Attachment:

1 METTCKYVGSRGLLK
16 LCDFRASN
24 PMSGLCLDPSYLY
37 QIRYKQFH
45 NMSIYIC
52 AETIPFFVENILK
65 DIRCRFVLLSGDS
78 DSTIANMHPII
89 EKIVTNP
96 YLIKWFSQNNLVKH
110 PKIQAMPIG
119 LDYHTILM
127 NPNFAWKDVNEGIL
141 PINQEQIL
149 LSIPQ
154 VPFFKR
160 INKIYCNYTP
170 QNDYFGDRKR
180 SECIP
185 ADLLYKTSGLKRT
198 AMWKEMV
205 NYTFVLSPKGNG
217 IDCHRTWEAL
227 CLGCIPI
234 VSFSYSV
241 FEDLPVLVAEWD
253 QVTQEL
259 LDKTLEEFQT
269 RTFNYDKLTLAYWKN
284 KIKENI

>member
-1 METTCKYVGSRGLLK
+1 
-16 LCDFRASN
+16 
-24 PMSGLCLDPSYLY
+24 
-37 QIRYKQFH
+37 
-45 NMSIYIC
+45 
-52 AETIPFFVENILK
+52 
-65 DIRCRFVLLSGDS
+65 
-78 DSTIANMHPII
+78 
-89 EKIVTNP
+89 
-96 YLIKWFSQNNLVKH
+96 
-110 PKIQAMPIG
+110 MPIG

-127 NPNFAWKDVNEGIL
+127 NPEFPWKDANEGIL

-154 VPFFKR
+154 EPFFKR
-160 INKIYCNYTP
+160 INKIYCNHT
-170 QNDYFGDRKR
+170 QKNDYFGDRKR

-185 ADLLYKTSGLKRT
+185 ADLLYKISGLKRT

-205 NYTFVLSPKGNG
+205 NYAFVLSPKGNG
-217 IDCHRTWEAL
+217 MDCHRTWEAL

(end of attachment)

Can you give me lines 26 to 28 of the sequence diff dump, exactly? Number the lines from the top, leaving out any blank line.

241 FEDLPVLVAEWD
253 QVTQEL
259 LDKTLEEFQT